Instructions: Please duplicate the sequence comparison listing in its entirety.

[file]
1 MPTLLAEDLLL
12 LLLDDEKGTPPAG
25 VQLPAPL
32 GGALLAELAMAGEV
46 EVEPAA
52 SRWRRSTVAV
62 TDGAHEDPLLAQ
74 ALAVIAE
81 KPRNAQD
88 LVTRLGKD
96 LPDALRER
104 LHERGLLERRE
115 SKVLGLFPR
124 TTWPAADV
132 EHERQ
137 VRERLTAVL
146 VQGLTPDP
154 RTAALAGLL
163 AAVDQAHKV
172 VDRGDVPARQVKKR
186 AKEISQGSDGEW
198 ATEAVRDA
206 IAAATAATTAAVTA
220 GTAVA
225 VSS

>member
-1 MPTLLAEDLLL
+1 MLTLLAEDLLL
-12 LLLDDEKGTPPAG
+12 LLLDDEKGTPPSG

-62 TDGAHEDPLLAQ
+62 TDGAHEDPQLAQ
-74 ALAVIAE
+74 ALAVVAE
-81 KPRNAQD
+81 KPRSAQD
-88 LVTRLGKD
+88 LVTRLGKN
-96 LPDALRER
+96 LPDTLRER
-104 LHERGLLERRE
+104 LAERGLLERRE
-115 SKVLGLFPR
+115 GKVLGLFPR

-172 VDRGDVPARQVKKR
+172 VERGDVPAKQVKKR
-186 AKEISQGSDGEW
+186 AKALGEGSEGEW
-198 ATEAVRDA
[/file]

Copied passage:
1 MPTLLAEDLLL
12 LLLDDEKGTPPAG
25 VQLPAPL
32 GGALLAELAMAGEV
46 EVEPAA
52 SRWRRSTVAV
62 TDGAHEDPLLAQ
74 ALAVIAE
81 KPRNAQD
88 LVTRLGKD
96 LPDALRER
104 LHERGLLERRE
115 SKVLGLFPR
124 TTWPAADV
132 EHERQ
137 VRERLTAVL
146 VQGLTPDP
154 RTAALAGLL
163 AAVDQAHKV
172 VDRGDVPARQVKKR
186 AKEISQGSDGEW
198 ATEAVRDA
206 IAAATAATTAAVTA
220 GTAVA
225 VSS

>member
-1 MPTLLAEDLLL
+1 MLTLLAEDLLL
-12 LLLDDEKGTPPAG
+12 LLLDDEKGTPPSG

-62 TDGAHEDPLLAQ
+62 TDGAHEDPQLAQ
-74 ALAVIAE
+74 ALAVVAE
-81 KPRNAQD
+81 KPRSAQD
-88 LVTRLGKD
+88 LVTRLGKN
-96 LPDALRER
+96 LPDTLRER
-104 LHERGLLERRE
+104 LAERGLLERRE
-115 SKVLGLFPR
+115 GKVLGLFPR

-172 VDRGDVPARQVKKR
+172 VERGDVPAKQVKKR
-186 AKEISQGSDGEW
+186 AKALGEGSEGEW
-198 ATEAVRDA